Final Countdown (T minus 4 hours and counting till dinner)

Remove one of the oven racks and set the other in the next to the lowest position, then preheat the oven to 500 degrees. Why 500 degrees? Because we need the fat under the turkey skin to heat quickly and saute the skin from below. If we start with a low temperature, a lot of the fat will melt and roll away to the bottom of the bird without doing any browning at all.

Remove the turkey from the brine, rinse under cold water, and pat dry with paper towels. Contemplate the main cavuity. Lots of things can go in there... in fact, only one thing shouldn't: stuffing. Stuffing is evil. Stuffing adds mass, so it slows the cooking. That's evil because the longert the bird cooks, the drier it will be. And since the cavity is a perfect haven for salmonella bacteria, you have to absoltuely certain that the cavity is heated through to 165 degrees, which means overcooking at least part of the bird... which is evil. If you really love stuffing, wait until the turkey comes out of the oven, add some of the pan drippings to the stuffing and bake it in a dish. That's called dressing and that's not evil- stuffing is, though.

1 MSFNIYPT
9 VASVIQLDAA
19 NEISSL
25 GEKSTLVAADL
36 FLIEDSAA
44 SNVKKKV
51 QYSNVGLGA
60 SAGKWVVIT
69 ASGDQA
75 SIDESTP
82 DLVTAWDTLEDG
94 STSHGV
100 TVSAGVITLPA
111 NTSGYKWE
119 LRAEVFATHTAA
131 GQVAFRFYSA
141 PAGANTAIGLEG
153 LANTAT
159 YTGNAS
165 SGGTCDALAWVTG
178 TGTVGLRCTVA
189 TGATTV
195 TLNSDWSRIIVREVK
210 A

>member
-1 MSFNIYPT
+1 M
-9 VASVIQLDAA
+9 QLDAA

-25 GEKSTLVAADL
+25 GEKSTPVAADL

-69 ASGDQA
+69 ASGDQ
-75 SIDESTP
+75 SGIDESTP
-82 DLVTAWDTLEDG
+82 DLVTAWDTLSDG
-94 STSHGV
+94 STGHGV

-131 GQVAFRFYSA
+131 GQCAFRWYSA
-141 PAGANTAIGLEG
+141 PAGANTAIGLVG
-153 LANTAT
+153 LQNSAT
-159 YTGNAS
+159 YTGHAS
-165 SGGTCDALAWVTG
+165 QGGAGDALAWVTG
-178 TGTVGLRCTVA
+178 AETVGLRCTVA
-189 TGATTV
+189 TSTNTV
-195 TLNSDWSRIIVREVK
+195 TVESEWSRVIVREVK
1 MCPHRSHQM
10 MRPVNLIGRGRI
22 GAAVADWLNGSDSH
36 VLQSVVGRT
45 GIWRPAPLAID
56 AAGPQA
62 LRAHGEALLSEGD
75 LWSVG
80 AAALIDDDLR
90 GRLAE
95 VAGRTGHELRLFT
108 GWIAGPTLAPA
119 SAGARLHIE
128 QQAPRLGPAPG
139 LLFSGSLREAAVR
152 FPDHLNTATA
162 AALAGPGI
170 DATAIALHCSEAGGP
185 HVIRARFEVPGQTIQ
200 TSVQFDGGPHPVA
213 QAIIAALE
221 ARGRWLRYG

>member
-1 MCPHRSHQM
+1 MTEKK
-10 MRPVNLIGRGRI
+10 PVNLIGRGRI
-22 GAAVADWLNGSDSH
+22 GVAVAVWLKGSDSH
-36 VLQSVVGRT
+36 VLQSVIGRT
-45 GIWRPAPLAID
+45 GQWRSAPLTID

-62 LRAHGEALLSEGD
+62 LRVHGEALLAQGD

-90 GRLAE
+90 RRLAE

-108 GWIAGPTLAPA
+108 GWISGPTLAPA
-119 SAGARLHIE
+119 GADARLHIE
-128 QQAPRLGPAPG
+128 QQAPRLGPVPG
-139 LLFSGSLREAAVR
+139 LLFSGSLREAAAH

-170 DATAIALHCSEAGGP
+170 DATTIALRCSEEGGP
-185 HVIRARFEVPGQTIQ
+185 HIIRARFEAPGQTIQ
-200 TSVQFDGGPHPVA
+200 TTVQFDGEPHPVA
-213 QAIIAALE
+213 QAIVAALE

FOR PART TWO click here

Alton Brown Brined Turkey, Bon Appetit, 2003- Part 2

Aromatic items such as fresh herbs, onions and celery are cleared for the cavity. Not only will they infuse the meat with their essence, but they also make the kitchen smell very nice, thus priming your diners for the glories to come. So loosely pack your bird with any combination of fresh herbs (for instance, thyme, rosemary, and sage); one onion, two celery stalks, and two large carrots, all roughly chopped. But keep the packing loose- otherwise you might as well have stuffing, and stuffing is, you know...